With the realisation that the factory model of education lets students down and forces teachers to provide an education which is irrelevant, learner autonomy has become a key issue in education.
English Language Teaching has for a long time been at the forefront of using methods of teaching and processes in learning that rely on the learners’ experiences, personality and culture.
Here are some of the things pretty much all of us do to encourage independent learning:
- Our students discuss topics that are relevant to them.
- We talk less to allow our students to express themselves.
- We get students to work individually, in pairs and in small groups.
- Our students play games and use technology to learn to take risks, to experiment with the language and to understand the world.
- We choose materials according to its relevance to our students. We rearrange, extend, omit, re-configure materials to suit us and them.
- We start our courses with a needs analysis instead of following preconceived ideas about what our students need.
- We provide students with choices.
- We ask open-ended questions and don’t expect one correct answer.
- We praise individual achievement and encourage taking risks and learning from failure.
If you’re not doing these things, think about why you aren’t, whether you should and how you’re going to.
But of course the situation is not as rosy as it may sound. The next step is to break through the restraints of the EFL classroom and promote the advantages of learner independence across subjects, so that it can become an integral part of a school’s ethos.
It has been my experience that EFL teachers are considered a bunch of weirdos, running with scissors and playing silly games, who know nothing about ‘real teaching’. I’m sure many of you have had the experience of being told that your students are too noisy in the classroom for serious learning to take place.
I very strongly believe that every subject can be fun. Putting the students’ enjoyment of learning back into the system is the greatest challenge, and while English teachers have a lot of forums for learning about this, teachers of other subjects usually don’t.
Here’s something that you can do to support your colleagues’ efforts to foster learner autonomy:
- Team up with a teacher of another subject you get on well with. Invite them to your class and talk to them about the experience and what is happening there.
- Have a look at what they are teaching and find the fun in it – you can do it, I know. You have probably already done it. (We have all taught some maths, science, history, geography in our English classes.)
- Offer to teach some of their lessons. Yes, I believe that you can teach anything if you are a teacher. The less you know about the subject the more empathetic you will be towards the students who struggle with it. (I have always found this suggestion by Neil Postman* very intriguing.)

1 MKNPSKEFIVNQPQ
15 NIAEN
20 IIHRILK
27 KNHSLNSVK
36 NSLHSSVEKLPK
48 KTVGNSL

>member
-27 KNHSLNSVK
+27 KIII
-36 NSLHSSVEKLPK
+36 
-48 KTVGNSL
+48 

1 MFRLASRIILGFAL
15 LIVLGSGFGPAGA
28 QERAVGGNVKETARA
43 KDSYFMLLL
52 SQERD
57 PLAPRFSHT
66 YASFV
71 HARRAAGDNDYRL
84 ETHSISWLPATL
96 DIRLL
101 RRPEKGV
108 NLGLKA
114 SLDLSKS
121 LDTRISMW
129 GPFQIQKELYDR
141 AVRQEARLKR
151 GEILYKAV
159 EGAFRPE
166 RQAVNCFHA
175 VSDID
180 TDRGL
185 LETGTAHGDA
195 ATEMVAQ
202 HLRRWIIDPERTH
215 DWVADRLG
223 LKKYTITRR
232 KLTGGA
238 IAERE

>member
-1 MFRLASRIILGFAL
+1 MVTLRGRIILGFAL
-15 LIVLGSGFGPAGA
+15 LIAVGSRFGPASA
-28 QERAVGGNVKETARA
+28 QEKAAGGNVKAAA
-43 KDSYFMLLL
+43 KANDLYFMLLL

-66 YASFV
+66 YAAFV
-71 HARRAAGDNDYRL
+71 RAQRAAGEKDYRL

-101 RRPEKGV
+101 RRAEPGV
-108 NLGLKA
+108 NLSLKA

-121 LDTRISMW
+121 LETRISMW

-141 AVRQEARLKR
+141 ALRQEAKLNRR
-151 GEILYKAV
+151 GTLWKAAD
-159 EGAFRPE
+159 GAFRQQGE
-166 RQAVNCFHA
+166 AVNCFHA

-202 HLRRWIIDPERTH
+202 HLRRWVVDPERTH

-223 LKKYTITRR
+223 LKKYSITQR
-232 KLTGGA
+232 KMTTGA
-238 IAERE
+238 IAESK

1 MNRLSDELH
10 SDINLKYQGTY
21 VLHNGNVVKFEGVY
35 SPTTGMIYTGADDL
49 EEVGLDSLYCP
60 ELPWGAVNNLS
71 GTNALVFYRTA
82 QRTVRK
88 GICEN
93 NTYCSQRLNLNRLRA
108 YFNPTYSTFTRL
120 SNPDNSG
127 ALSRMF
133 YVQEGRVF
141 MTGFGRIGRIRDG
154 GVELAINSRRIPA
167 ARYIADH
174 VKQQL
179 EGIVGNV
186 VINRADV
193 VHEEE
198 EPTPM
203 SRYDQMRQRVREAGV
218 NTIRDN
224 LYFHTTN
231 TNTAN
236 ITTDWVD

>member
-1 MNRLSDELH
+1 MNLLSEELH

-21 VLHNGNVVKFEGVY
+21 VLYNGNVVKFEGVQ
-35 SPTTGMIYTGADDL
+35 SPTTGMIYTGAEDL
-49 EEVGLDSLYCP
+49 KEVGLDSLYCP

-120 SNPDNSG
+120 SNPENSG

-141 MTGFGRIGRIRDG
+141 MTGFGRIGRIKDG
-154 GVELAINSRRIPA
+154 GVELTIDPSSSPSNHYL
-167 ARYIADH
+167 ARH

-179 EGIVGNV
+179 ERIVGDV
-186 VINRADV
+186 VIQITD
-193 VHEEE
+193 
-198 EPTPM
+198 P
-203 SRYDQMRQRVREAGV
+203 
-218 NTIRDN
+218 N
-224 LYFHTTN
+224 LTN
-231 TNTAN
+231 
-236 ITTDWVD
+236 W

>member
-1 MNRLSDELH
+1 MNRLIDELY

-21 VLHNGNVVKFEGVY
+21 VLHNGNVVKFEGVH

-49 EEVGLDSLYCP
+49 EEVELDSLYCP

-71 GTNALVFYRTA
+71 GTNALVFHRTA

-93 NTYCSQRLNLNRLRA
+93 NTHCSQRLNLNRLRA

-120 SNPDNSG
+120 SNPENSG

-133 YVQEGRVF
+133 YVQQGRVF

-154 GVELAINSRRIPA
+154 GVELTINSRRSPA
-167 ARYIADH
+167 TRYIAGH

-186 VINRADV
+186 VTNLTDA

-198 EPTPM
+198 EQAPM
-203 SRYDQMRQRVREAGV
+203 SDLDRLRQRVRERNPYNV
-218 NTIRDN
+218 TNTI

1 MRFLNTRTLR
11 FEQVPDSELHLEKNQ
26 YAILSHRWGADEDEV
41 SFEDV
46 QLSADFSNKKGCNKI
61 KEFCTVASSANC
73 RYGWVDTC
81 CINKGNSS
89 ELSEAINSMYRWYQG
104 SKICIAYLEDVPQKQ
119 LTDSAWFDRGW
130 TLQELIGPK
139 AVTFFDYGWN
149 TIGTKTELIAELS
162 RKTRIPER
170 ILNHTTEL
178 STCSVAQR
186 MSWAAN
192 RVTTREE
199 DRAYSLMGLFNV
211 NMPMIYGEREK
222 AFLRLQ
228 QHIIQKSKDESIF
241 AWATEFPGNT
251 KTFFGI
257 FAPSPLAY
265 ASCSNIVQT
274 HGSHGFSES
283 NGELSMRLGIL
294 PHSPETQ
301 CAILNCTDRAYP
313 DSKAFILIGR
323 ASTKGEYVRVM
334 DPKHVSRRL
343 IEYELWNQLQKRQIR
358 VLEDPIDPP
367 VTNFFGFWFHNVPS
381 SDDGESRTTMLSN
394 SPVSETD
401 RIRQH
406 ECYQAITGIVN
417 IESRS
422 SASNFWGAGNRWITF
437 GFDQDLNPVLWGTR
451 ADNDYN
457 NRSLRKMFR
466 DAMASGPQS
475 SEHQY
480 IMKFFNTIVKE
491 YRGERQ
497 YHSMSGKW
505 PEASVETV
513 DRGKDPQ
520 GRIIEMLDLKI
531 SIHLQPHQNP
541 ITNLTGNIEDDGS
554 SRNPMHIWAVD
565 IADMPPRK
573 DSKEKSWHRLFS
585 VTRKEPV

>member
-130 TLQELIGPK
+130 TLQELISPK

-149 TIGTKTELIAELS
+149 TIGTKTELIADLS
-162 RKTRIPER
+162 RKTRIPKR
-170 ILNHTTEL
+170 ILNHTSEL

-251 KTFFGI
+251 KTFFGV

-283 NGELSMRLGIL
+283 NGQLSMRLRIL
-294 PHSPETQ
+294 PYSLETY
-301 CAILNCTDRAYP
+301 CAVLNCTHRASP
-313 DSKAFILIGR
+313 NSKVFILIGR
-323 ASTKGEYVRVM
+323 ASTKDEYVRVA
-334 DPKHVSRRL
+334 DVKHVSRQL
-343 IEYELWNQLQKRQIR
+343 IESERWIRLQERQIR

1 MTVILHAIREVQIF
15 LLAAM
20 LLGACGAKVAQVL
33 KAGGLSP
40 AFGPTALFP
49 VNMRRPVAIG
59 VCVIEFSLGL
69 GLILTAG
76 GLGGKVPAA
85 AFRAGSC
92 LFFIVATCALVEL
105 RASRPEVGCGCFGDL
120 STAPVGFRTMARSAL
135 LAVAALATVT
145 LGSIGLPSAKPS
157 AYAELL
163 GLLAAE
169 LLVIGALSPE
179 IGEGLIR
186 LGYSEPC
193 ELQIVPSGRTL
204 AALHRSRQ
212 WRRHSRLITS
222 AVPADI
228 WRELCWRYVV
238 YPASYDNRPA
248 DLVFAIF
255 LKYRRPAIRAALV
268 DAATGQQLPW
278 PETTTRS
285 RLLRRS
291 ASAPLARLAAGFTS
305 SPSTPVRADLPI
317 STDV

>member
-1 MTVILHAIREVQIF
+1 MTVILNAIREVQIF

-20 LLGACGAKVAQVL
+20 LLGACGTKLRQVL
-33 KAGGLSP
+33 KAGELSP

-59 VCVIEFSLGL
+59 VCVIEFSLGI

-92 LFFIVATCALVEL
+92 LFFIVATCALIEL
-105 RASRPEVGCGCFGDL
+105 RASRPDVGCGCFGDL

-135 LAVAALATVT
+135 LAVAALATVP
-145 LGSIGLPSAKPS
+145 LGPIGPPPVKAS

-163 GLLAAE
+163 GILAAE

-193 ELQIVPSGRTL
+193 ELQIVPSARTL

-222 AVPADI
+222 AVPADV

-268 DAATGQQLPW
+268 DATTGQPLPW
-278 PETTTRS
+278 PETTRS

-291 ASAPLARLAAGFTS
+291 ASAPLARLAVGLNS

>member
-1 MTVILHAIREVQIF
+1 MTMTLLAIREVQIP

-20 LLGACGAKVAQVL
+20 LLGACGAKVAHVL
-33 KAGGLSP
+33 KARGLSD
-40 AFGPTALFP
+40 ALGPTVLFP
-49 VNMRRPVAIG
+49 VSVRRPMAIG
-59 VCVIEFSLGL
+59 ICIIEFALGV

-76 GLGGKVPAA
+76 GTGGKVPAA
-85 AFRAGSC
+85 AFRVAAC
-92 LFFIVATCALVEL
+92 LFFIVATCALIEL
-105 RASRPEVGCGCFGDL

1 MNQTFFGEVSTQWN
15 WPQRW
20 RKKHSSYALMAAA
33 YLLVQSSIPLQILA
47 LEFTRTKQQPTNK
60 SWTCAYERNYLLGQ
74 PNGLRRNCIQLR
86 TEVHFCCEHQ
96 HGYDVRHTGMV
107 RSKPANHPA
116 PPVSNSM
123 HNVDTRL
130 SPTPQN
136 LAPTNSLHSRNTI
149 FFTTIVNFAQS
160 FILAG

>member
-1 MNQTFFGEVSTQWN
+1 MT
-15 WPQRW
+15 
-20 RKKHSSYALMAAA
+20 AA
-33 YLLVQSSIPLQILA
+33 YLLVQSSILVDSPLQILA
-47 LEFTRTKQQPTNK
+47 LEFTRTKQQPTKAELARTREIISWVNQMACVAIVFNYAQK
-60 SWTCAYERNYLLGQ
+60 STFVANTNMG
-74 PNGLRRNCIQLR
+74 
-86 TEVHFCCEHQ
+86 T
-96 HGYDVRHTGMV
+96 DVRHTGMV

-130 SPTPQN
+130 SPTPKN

- Make sure you regularly discuss with the other teacher what is going on in the class. Tell other teachers, school administration and parents about your experiment. Discuss the results, the difficulties and the ways to go on. Make the experiment transparent, and make sure students have a chance to describe the experience, too.
- Don’t wait for external appreciation: probably no one will care – apart from the kids in that class and the colleague you have helped. But surely, that’s the reason why you are a teacher in the first place.
The key prerequisite is an open and friendly relationship with another teacher. This might take the longest to create. Before you break this idea to another teacher, spend some time sussing them out. Let them complain to you about their job, encourage them to tell you about their challenges, have a coffee every now and again. Don’t lecture or be very direct, that puts people off. (This is the toughest part for me. In situations like this I tend to barge in and scare people off. Tact is just not my strongest quality 😉 but I’m sure you are much better at it.)
In conclusion, I believe that we are doing the right thing in our classrooms to encourage our learners to be more autonomous, and that it’s our task to help others find the merits in what we do. There is no English teacher I have met who would not claim to be an advocate of learner autonomy, even if there is little sign of it in their classroom.
That’s not because they don’t want it, but because they don’t know how to be independent themselves. We need to help teachers to become autonomous in order to raise independent thinkers and learners.
*Postman, N. (1996) The End of Education Vintage Books p.115